TYLER, Texas — Fats, oils, and grease (FOG) have caused some sanitary overflows due to build ups in the city of Tyler's pipes.
That's one of the reasons why the Tyler City Council approved a new FOG ordinance on how restaurants use grease and grit traps.
"Restaurants, service stations, dealerships that might have a wash bay and a grit trap, it's going to affect those people," said Paul Neuhaus, Tyler environmental compliance engineer. "It's not going to affect home owners."
The focus of the ordinance is on how the traps are being used and maintained.
"The new folks that come in and want to put in a new restaurant or want to do a major remodel, they're going to have to look at complying with the sizing requirements and the location requirements," said Neuhaus. "Also from Net-Health about where those grease traps need to be located from a health perspective from them and from a design, practical, operational standpoint from us."
Neuhaus explained that it will affect new restaurants the most, since they will have to comply with sizing and location requirements, but existing restaurants are "grandfathered in."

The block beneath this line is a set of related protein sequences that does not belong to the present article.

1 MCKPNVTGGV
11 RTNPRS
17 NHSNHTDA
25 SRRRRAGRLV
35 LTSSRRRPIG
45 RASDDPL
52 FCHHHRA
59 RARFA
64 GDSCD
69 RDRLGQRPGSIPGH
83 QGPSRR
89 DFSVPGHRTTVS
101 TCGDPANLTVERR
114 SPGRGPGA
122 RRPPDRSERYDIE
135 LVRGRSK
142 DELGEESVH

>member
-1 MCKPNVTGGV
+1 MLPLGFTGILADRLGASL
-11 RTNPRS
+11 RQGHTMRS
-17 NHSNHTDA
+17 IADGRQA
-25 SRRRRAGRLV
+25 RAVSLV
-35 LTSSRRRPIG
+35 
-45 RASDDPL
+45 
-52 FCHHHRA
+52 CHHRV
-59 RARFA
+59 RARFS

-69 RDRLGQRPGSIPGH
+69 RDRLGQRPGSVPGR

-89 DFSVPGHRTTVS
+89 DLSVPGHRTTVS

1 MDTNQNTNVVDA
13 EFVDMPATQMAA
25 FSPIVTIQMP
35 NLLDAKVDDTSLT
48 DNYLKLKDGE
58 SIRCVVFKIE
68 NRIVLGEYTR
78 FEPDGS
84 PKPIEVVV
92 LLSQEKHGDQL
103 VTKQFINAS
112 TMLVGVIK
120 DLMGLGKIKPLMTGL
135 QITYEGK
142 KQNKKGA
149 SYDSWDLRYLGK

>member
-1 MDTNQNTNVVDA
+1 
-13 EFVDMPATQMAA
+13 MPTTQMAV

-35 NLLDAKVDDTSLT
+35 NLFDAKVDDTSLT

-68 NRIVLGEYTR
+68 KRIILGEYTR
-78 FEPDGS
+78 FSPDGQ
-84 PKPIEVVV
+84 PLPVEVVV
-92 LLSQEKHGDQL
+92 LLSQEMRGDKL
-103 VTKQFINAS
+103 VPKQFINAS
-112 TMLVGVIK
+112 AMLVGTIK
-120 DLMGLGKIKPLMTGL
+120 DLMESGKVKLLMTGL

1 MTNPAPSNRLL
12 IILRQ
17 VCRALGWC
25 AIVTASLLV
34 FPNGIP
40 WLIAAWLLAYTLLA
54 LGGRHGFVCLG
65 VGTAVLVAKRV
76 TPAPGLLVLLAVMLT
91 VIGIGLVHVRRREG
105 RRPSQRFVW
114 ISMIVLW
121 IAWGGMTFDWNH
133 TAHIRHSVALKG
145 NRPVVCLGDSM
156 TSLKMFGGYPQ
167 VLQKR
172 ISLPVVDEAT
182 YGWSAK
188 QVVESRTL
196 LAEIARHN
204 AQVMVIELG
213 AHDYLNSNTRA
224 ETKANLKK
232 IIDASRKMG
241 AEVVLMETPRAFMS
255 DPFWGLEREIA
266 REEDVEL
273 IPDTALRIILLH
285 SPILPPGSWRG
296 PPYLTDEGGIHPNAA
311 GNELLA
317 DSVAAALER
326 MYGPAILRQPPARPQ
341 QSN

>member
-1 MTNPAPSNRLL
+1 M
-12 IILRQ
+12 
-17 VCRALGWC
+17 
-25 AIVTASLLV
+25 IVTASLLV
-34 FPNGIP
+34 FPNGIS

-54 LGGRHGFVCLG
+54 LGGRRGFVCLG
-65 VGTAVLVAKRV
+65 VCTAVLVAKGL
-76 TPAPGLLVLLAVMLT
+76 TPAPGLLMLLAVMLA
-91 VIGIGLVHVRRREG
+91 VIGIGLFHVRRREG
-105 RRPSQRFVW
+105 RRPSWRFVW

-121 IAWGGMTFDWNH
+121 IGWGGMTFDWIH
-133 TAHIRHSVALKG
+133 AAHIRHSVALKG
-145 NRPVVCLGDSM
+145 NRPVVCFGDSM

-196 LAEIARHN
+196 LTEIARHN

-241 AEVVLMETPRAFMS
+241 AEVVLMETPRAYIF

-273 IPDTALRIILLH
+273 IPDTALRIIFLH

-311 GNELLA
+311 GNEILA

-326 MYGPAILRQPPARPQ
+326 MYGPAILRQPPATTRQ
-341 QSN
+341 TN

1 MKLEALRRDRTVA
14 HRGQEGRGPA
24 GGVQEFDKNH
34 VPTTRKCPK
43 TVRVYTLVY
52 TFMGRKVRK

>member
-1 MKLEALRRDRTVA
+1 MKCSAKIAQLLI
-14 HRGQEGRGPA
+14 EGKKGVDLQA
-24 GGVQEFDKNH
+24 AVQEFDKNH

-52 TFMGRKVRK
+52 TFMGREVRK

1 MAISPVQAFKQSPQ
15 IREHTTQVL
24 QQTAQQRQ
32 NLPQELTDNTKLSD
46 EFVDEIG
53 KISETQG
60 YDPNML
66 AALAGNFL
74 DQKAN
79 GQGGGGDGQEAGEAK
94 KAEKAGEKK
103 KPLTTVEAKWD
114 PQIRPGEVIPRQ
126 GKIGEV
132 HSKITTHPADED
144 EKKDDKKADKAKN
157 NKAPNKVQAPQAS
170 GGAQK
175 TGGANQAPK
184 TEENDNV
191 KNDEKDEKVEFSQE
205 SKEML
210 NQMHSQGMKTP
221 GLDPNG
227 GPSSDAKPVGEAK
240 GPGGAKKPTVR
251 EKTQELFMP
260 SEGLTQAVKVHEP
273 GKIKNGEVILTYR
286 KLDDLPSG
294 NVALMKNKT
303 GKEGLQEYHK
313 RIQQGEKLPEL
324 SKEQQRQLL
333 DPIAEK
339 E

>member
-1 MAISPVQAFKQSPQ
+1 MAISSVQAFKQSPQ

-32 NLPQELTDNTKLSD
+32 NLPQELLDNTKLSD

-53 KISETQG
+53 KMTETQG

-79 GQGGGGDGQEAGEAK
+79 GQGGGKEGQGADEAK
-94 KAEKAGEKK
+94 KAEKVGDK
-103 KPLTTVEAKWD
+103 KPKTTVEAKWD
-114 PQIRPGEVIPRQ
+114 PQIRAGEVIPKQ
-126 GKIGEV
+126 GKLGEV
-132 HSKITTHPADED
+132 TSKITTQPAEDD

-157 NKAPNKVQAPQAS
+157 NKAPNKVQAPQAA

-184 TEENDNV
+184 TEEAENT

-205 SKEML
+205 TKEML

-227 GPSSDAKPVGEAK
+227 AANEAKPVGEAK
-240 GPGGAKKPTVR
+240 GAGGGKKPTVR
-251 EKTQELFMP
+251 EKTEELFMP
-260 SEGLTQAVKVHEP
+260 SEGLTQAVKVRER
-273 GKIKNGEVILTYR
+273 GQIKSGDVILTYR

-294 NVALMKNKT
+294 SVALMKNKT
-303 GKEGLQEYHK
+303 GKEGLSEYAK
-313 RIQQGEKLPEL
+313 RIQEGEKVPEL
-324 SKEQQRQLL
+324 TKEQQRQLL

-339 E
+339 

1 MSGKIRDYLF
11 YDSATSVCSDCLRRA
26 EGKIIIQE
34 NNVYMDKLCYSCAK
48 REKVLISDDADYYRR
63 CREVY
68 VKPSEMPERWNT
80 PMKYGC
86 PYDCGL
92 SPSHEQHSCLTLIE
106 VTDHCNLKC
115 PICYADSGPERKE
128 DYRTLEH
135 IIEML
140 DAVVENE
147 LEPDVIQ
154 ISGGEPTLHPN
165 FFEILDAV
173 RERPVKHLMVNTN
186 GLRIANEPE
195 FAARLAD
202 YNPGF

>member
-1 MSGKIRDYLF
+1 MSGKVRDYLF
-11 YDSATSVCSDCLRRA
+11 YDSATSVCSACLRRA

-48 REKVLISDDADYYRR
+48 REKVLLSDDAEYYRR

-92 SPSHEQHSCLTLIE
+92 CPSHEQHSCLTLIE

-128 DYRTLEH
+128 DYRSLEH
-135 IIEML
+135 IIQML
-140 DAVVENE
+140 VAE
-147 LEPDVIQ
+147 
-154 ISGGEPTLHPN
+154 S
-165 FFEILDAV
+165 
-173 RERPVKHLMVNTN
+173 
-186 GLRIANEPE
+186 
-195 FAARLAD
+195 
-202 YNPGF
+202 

"So they're not going to be required to meet the new size requirements or the new location requirements," Neuhaus explained. "We're going to work with them with what they've got."
All grease and grit traps will be required to be serviced on a quarterly basis.
"They're going to need to keep tabs of the waste disposition, where it goes, that's going to be on the waste haulers that service those to fill out the documentation and to get it back to the owners and operators of these grease and grit traps," said Neuhaus.
The FOG ordinance will take effect Feb. 27, 2019.
Neuhaus said that it will help the city better maintain and manage the sewer system.
"We're not trend setter in this and so we're really coming to compliance with what we needed to do and it's been talked about and considered for a while so we're actually taking a step."